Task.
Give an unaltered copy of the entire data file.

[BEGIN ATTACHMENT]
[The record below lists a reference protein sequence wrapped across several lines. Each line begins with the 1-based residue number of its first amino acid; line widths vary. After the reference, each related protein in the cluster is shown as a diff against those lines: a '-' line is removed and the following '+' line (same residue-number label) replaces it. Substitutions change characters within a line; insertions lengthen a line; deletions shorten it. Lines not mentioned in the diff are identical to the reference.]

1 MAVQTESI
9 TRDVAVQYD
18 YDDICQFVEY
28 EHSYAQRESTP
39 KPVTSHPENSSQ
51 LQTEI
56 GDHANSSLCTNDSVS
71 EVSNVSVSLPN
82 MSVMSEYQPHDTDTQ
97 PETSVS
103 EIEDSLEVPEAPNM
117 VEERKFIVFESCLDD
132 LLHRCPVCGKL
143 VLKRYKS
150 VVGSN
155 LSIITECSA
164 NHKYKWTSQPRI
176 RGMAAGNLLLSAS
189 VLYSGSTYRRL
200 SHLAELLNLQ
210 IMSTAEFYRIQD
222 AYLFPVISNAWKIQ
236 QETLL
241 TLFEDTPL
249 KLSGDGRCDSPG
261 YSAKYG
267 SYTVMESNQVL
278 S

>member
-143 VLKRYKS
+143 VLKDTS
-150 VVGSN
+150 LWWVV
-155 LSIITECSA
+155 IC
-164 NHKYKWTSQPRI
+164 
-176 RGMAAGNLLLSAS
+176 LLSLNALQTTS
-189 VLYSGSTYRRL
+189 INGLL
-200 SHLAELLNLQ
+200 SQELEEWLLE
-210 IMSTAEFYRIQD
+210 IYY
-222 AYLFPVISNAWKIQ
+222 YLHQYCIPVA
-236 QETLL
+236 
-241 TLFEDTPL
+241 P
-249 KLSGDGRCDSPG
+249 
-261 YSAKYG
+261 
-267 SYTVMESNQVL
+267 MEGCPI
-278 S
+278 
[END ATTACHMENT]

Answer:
[The record below lists a reference protein sequence wrapped across several lines. Each line begins with the 1-based residue number of its first amino acid; line widths vary. After the reference, each related protein in the cluster is shown as a diff against those lines: a '-' line is removed and the following '+' line (same residue-number label) replaces it. Substitutions change characters within a line; insertions lengthen a line; deletions shorten it. Lines not mentioned in the diff are identical to the reference.]

1 MAVQTESI
9 TRDVAVQYD
18 YDDICQFVEY
28 EHSYAQRESTP
39 KPVTSHPENSSQ
51 LQTEI
56 GDHANSSLCTNDSVS
71 EVSNVSVSLPN
82 MSVMSEYQPHDTDTQ
97 PETSVS
103 EIEDSLEVPEAPNM
117 VEERKFIVFESCLDD
132 LLHRCPVCGKL
143 VLKRYKS
150 VVGSN
155 LSIITECSA
164 NHKYKWTSQPRI
176 RGMAAGNLLLSAS
189 VLYSGSTYRRL
200 SHLAELLNLQ
210 IMSTAEFYRIQD
222 AYLFPVISNAWKIQ
236 QETLL
241 TLFEDTPL
249 KLSGDGRCDSPG
261 YSAKYG
267 SYTVMESNQVL
278 S

>member
-143 VLKRYKS
+143 VLKDTS
-150 VVGSN
+150 LWWVV
-155 LSIITECSA
+155 IC
-164 NHKYKWTSQPRI
+164 
-176 RGMAAGNLLLSAS
+176 LLSLNALQTTS
-189 VLYSGSTYRRL
+189 INGLL
-200 SHLAELLNLQ
+200 SQELEEWLLE
-210 IMSTAEFYRIQD
+210 IYY
-222 AYLFPVISNAWKIQ
+222 YLHQYCIPVA
-236 QETLL
+236 
-241 TLFEDTPL
+241 P
-249 KLSGDGRCDSPG
+249 
-261 YSAKYG
+261 
-267 SYTVMESNQVL
+267 MEGCPI
-278 S
+278 